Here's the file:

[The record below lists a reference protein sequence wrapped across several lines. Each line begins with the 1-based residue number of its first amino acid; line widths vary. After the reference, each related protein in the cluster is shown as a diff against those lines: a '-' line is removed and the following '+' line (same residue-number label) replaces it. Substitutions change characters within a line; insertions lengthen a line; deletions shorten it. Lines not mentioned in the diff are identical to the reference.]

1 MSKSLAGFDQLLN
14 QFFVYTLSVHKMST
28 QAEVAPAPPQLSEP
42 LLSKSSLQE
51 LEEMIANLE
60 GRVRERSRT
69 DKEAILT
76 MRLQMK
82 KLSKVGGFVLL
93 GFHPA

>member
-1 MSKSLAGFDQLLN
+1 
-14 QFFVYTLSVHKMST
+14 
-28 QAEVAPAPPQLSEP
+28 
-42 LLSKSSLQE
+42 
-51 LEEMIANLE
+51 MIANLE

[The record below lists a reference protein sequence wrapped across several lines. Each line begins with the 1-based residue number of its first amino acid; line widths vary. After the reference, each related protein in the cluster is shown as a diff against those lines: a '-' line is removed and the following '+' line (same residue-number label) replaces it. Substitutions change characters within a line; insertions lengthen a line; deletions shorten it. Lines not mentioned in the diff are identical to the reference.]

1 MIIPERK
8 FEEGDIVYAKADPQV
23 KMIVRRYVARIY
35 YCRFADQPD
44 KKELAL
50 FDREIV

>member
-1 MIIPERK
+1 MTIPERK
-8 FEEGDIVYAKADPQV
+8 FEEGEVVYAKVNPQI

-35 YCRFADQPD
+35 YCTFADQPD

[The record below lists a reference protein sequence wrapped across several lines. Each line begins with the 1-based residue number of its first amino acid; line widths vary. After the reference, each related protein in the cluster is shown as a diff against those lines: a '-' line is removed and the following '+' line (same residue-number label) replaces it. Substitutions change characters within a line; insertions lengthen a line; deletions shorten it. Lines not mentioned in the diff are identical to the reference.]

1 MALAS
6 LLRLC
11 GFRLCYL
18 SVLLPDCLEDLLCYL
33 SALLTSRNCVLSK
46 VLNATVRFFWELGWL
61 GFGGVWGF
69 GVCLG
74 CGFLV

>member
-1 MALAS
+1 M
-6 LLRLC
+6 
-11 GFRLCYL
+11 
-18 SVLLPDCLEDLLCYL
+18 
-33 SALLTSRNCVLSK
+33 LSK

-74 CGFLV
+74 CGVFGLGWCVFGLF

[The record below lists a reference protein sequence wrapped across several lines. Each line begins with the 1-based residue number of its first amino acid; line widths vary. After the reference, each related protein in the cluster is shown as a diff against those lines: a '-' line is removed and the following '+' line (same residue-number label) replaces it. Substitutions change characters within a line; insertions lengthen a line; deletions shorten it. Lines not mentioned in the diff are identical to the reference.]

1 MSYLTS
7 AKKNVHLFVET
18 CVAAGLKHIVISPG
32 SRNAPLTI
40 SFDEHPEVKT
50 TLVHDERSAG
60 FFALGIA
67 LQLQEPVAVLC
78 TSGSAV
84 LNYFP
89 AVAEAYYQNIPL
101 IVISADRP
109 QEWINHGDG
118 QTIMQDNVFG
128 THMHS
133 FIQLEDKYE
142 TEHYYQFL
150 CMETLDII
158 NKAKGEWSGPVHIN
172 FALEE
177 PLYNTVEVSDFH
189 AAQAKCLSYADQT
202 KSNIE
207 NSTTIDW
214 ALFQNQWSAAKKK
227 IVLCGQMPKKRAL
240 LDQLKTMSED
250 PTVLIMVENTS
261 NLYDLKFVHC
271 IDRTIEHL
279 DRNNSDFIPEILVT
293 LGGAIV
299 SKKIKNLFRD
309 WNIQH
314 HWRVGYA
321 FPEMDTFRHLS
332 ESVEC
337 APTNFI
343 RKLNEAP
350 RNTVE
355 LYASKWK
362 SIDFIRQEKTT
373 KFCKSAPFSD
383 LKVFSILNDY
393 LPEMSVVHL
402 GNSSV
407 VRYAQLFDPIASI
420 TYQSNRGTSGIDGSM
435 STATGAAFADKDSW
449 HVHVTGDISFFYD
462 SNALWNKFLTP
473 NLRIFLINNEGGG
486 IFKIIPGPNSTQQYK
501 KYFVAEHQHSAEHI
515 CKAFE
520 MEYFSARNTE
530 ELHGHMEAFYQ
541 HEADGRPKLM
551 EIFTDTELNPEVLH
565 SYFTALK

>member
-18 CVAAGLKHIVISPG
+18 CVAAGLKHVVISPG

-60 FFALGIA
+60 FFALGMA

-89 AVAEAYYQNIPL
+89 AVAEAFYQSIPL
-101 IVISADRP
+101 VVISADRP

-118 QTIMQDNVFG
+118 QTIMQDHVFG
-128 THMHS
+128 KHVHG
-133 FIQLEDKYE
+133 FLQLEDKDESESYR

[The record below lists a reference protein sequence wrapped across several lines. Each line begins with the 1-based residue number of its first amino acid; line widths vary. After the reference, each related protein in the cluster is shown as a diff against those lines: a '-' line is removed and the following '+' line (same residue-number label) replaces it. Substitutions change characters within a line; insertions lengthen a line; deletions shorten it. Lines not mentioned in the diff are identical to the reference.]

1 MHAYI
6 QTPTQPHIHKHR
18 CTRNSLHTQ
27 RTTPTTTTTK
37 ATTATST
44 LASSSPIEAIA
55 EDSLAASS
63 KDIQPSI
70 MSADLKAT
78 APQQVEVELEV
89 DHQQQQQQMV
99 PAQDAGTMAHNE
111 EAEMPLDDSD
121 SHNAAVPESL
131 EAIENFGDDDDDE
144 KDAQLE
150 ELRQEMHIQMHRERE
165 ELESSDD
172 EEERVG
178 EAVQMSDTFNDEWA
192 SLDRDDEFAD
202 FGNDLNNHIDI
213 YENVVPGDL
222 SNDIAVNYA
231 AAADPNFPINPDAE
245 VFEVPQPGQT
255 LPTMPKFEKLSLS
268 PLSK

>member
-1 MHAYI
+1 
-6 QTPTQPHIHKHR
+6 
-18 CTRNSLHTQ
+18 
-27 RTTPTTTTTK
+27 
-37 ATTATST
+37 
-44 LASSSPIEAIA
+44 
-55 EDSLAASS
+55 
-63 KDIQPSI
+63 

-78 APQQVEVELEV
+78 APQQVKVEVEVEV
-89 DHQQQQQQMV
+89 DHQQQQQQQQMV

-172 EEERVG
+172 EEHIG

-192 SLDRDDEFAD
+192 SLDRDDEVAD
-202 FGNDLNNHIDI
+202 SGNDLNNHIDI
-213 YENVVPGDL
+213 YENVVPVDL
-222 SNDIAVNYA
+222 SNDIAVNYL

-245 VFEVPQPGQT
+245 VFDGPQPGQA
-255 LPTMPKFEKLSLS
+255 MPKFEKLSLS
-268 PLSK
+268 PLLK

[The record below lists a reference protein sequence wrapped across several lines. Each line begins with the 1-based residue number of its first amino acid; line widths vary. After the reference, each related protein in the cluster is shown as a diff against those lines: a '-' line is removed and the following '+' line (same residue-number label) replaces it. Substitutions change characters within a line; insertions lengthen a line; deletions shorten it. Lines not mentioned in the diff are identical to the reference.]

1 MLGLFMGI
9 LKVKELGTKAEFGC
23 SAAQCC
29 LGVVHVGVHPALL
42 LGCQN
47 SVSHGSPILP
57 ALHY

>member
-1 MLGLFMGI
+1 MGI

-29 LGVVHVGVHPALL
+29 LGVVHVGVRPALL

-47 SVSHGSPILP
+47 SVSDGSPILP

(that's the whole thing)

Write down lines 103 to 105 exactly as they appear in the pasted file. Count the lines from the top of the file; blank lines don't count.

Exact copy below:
373 KFCKSAPFSD
383 LKVFSILNDY
393 LPEMSVVHL